Why it matters: By now it's no secret that Microsoft has been pushing users on Windows 10 to switch to Microsoft Edge through various prompts and tricks. Other browser makers have been vocal about the practice for years, but now Mozilla has taken the next step and bypassed the anti-hijacking features in Windows 10 to allow users who aren't fond of Edge to easily make Firefox their default browser.

Last month, news broke that Microsoft was making a set of changes in Windows 11 that would make it harder for most users to switch from Microsoft Edge to an alternative browser.

The same problem has existed in Windows 10, but to a different extent -- you could easily make Edge the default with a prompt from inside the browser, but for other browsers you still have to go to Settings where you'll be nagged once again about Edge's supposedly superior security and performance as you attempt to switch defaults.

That has made other browser makers understandably upset about the situation. In the case of Mozilla, the company silently developed a way for Firefox users to make it the default from within the browser. Starting with version 91, which was released last month, Mozilla has effectively reverse-engineered the functionality through which Edge is set as default in Windows 10.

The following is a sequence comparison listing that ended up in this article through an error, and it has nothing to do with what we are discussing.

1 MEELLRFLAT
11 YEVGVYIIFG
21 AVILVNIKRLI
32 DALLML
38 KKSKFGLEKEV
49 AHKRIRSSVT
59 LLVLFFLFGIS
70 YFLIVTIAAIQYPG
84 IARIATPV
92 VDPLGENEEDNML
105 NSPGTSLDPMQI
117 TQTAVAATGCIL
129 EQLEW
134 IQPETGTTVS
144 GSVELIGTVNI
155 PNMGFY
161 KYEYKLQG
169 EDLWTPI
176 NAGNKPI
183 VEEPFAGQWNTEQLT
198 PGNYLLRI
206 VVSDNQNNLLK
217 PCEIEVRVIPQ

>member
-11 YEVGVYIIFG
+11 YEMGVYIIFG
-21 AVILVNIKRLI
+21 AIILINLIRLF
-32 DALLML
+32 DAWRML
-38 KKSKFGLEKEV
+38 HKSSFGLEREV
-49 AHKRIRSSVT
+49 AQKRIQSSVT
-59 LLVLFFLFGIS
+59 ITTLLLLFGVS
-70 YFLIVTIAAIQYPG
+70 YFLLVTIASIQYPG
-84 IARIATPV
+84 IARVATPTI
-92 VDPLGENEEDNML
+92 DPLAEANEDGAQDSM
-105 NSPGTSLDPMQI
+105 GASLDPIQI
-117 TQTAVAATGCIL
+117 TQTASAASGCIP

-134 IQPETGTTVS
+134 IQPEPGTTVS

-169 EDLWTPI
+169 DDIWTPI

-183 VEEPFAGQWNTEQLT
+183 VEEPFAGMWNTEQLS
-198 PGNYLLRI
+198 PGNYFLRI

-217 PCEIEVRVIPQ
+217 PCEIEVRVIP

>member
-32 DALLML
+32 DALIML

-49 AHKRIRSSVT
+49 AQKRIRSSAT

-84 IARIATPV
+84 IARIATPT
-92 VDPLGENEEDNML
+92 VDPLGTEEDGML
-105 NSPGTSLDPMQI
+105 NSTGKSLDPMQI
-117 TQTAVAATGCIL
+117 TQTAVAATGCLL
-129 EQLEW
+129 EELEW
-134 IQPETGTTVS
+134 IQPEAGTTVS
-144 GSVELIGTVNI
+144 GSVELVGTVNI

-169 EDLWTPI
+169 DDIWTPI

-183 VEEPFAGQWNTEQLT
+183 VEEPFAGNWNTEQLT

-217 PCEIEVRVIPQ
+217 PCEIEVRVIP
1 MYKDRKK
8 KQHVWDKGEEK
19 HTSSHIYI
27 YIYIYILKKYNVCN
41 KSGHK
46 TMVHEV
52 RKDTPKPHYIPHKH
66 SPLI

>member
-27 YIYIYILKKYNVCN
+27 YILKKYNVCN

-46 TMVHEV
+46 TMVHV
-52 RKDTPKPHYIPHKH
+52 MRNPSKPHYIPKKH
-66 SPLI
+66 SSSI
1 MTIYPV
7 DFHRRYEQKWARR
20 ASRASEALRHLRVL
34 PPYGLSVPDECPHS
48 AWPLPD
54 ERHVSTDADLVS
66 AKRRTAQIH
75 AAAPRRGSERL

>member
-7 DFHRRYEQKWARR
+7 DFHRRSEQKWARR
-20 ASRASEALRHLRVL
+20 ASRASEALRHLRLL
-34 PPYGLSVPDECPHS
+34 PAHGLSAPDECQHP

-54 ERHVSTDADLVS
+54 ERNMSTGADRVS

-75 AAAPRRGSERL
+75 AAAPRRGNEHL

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The new prompt you'll get when opening Firefox while not being set as default will no longer send you to the Setting apps. Instead, it's now a one-click affair that goes around the security protections set in place by Microsoft to prevent malware from hijacking default app settings.

It's a bold move and one that may soon get replicated in Chrome, Opera, Brave, Vivaldi, and other browsers. There are 1.3 billion Windows 10 users and many might not rush to upgrade to Windows 11 right away. Still, when they do decide to upgrade, Edge will almost always get set as the default and switching to an alternative browser will become cumbersome again.